Backing out to the café, again Lev attempted to ask for a drink and without the appropriate paperwork. He was denied. Lev wondered about the hivemind rolling over to authority. The weak-livered acceptance. Rising up, he steadied himself upon a table top and announced, “You! All of you!” Around twelve café patrons looked up from their flat-whites, green-teas and Americanos. “You have freedom of choice to come in and order a drink without having to fill in mundane forms!” No one dared to agree with his rebellious talk. “To spend your lives in cubicles fulfilling meaningless work just because it’s been set out for you, is a form of bondage and slavery! You in your Birkenstocks, reading gossip magazines full of middle-class morality and intolerance by the cart-load!”

“SIR! Can you calm down?” called out the server, white face contorted in confusion, indignation and trembling with anger.

“I WILL NOT CALM DOWN, you… COG! What kind of establishment is this place, anyway? What’s it called?”

“Sir, you are in Kafka’s Café.”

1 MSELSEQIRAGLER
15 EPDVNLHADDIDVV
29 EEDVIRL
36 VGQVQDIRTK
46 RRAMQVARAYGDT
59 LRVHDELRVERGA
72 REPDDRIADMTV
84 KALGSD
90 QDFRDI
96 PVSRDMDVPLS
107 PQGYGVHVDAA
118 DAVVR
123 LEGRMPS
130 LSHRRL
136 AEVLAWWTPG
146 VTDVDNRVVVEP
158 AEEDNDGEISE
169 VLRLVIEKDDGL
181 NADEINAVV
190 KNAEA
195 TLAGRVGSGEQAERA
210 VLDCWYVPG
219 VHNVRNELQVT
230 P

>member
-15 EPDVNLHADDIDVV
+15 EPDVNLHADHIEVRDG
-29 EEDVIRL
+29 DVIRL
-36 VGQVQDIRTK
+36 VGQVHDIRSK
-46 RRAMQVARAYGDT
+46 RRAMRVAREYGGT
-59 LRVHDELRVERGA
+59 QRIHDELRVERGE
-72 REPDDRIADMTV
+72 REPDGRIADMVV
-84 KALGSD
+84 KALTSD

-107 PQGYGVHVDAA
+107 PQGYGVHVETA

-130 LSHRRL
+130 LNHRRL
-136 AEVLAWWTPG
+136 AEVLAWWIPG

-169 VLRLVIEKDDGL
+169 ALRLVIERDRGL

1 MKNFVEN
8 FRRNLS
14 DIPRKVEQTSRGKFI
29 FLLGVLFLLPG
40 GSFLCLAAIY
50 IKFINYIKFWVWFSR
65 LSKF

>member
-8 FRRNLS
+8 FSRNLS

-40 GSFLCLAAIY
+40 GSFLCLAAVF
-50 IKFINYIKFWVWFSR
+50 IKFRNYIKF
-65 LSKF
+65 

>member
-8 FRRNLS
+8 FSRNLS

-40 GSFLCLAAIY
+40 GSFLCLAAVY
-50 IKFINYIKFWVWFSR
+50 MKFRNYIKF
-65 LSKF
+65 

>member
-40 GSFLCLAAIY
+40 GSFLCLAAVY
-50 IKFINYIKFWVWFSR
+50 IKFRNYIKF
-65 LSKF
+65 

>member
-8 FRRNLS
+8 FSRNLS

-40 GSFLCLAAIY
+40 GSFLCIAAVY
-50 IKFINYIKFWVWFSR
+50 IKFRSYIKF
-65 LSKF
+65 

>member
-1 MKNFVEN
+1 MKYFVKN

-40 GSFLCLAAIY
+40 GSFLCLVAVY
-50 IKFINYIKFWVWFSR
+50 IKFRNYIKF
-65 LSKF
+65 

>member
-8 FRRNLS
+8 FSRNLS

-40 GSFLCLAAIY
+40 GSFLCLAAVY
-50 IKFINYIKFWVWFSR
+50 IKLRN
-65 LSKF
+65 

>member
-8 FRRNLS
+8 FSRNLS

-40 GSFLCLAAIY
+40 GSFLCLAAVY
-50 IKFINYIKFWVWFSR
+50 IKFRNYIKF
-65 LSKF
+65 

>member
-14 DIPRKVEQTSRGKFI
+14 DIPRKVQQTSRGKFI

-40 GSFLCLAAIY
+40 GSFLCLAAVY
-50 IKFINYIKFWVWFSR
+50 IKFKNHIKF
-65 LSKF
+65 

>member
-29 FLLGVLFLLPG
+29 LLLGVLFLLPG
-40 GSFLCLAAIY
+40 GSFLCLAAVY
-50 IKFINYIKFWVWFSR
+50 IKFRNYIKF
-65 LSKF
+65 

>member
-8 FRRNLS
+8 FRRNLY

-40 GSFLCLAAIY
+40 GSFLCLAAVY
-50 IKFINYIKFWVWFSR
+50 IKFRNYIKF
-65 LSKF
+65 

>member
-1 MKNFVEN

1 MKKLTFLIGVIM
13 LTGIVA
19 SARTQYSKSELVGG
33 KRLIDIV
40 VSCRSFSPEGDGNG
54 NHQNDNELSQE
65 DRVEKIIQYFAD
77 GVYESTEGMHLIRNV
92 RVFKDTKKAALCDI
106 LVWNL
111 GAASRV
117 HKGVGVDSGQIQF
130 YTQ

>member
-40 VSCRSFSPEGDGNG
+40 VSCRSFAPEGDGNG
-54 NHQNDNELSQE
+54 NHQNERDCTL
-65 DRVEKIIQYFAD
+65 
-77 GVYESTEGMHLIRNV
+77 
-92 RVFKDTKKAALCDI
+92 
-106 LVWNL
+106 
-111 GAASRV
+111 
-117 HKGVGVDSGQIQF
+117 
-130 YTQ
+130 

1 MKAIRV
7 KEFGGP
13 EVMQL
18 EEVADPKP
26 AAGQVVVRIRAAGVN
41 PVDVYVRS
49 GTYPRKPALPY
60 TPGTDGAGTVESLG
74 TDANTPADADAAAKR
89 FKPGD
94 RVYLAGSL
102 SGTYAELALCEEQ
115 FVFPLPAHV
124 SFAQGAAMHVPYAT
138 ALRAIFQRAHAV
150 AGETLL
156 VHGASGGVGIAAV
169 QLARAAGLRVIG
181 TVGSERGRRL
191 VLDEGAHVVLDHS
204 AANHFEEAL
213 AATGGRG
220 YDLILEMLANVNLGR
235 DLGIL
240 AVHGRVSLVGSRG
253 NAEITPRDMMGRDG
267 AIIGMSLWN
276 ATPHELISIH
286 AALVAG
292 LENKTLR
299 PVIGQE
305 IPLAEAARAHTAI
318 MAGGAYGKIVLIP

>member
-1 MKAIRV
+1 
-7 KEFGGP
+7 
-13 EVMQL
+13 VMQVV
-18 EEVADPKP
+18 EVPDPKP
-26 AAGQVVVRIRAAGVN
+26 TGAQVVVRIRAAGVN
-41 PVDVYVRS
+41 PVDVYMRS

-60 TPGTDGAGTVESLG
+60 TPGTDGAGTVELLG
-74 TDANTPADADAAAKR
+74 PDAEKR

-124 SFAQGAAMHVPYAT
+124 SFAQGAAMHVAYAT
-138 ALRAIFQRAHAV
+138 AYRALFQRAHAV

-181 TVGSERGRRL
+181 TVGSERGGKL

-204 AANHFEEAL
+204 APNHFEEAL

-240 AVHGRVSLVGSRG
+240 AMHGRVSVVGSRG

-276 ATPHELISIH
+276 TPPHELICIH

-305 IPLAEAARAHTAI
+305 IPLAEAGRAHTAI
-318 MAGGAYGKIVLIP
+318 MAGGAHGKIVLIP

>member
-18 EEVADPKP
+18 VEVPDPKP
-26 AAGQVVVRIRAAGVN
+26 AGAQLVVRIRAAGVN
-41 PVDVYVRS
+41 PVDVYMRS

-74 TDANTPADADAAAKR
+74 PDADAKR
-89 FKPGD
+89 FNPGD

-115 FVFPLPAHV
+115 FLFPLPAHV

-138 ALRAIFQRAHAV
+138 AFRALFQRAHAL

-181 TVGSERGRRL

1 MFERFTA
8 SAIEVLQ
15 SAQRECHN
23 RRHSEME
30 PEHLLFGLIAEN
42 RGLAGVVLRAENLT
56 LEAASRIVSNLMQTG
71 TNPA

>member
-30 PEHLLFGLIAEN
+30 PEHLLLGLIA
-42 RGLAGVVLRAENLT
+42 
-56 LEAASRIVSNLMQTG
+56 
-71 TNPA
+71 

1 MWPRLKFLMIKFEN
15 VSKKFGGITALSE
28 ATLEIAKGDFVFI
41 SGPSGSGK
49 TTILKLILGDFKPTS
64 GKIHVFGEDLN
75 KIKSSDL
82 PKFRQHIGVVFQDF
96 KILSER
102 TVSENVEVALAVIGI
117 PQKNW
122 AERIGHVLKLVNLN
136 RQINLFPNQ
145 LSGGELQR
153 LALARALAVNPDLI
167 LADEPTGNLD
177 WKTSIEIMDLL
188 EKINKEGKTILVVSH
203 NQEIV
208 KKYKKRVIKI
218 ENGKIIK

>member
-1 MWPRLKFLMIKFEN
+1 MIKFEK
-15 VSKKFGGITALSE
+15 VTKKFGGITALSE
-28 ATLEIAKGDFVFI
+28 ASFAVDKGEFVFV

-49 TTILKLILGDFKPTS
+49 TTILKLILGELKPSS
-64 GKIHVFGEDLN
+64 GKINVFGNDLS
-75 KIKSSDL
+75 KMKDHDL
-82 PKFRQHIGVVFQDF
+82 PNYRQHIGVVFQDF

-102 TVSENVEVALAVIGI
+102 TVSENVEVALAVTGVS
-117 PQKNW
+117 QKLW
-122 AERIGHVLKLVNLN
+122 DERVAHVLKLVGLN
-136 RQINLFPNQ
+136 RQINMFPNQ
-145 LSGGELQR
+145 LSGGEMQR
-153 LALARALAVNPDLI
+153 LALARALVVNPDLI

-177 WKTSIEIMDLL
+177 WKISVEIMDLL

Something clicked and so he saw it all now. The endless bureaucratic processes. The strict adherence to these formalities. The authoritarian staff. The server’s clerkish comportment. He felt anger. Despair. Hopelessness. This was not just a comment on the establishment in question, but to a wider enslavement of human beings. Freedom of expression was viewed as distrustful and downright careless. Dangerous even. People like Lev were to be ridiculed and ignored. They were insane outliers who were not at all loyal to the state.

“Okay, I’ve read The Trial. The Castle and this…This is circumvented madness towards a form of totalitarian rule. I just wanted a fucking coffee!” said Lev out loud.